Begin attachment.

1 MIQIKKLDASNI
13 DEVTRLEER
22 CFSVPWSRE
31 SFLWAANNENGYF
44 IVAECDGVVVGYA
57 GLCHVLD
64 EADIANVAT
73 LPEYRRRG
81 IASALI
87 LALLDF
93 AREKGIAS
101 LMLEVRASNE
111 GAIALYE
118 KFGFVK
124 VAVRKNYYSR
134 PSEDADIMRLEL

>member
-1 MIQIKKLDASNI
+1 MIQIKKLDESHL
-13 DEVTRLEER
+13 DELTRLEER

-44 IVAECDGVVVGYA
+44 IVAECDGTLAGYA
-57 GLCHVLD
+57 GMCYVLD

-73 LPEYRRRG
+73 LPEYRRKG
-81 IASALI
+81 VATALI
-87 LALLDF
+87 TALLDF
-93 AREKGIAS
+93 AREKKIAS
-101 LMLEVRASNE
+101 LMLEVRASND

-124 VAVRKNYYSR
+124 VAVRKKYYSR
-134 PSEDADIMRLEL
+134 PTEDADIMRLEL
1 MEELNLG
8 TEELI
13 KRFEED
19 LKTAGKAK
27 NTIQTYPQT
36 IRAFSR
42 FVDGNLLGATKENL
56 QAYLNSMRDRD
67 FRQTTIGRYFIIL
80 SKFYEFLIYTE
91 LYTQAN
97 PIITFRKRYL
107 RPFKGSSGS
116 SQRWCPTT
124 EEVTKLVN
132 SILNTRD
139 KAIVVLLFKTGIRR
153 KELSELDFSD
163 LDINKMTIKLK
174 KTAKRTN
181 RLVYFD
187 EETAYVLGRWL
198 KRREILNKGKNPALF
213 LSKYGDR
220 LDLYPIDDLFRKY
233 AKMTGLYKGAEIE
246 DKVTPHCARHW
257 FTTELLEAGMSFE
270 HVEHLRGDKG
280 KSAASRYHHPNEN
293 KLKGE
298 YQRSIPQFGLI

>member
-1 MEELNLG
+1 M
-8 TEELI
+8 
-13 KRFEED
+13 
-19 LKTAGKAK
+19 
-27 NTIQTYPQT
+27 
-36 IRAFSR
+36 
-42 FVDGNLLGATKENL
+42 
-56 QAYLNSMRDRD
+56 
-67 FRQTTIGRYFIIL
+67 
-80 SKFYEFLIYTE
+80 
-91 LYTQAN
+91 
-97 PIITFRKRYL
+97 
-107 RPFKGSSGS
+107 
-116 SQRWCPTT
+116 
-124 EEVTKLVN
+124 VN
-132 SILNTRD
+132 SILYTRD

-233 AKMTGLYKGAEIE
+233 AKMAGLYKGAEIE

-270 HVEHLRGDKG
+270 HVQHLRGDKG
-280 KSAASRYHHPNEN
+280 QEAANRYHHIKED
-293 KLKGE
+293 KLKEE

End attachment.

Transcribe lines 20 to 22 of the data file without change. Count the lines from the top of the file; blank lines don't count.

-13 DEVTRLEER
+13 DELTRLEER

-44 IVAECDGVVVGYA